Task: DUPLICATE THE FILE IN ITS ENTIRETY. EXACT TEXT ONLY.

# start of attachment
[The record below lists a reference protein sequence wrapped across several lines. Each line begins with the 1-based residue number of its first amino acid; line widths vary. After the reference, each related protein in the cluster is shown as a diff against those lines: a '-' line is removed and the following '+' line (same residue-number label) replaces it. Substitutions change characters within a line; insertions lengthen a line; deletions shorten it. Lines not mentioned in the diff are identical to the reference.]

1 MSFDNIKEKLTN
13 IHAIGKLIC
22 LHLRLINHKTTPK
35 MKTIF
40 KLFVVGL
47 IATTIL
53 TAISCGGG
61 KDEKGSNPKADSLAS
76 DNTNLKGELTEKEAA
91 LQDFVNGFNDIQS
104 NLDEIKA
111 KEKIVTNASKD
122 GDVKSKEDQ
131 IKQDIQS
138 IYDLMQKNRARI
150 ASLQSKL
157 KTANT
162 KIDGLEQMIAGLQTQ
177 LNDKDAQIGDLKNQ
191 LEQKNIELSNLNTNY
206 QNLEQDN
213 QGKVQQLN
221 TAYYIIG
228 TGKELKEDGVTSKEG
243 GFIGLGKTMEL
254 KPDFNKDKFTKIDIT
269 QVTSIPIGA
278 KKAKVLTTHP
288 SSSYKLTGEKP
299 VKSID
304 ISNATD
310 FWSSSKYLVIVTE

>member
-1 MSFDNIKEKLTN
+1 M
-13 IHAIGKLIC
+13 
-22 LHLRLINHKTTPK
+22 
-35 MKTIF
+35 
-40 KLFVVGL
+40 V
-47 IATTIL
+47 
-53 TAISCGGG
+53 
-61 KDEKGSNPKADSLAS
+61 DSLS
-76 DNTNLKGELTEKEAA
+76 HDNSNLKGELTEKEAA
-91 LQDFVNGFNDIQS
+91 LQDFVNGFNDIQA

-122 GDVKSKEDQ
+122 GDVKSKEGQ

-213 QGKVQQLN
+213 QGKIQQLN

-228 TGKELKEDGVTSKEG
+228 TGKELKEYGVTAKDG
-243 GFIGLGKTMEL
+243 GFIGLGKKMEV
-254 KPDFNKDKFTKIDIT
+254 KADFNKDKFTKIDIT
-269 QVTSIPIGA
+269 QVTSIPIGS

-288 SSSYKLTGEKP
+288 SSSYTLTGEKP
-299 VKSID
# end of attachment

[The record below lists a reference protein sequence wrapped across several lines. Each line begins with the 1-based residue number of its first amino acid; line widths vary. After the reference, each related protein in the cluster is shown as a diff against those lines: a '-' line is removed and the following '+' line (same residue-number label) replaces it. Substitutions change characters within a line; insertions lengthen a line; deletions shorten it. Lines not mentioned in the diff are identical to the reference.]

1 MSFDNIKEKLTN
13 IHAIGKLIC
22 LHLRLINHKTTPK
35 MKTIF
40 KLFVVGL
47 IATTIL
53 TAISCGGG
61 KDEKGSNPKADSLAS
76 DNTNLKGELTEKEAA
91 LQDFVNGFNDIQS
104 NLDEIKA
111 KEKIVTNASKD
122 GDVKSKEDQ
131 IKQDIQS
138 IYDLMQKNRARI
150 ASLQSKL
157 KTANT
162 KIDGLEQMIAGLQTQ
177 LNDKDAQIGDLKNQ
191 LEQKNIELSNLNTNY
206 QNLEQDN
213 QGKVQQLN
221 TAYYIIG
228 TGKELKEDGVTSKEG
243 GFIGLGKTMEL
254 KPDFNKDKFTKIDIT
269 QVTSIPIGA
278 KKAKVLTTHP
288 SSSYKLTGEKP
299 VKSID
304 ISNATD
310 FWSSSKYLVIVTE

>member
-1 MSFDNIKEKLTN
+1 M
-13 IHAIGKLIC
+13 
-22 LHLRLINHKTTPK
+22 
-35 MKTIF
+35 
-40 KLFVVGL
+40 V
-47 IATTIL
+47 
-53 TAISCGGG
+53 
-61 KDEKGSNPKADSLAS
+61 DSLS
-76 DNTNLKGELTEKEAA
+76 HDNSNLKGELTEKEAA
-91 LQDFVNGFNDIQS
+91 LQDFVNGFNDIQA

-122 GDVKSKEDQ
+122 GDVKSKEGQ

-213 QGKVQQLN
+213 QGKIQQLN

-228 TGKELKEDGVTSKEG
+228 TGKELKEYGVTAKDG
-243 GFIGLGKTMEL
+243 GFIGLGKKMEV
-254 KPDFNKDKFTKIDIT
+254 KADFNKDKFTKIDIT
-269 QVTSIPIGA
+269 QVTSIPIGS

-288 SSSYKLTGEKP
+288 SSSYTLTGEKP
-299 VKSID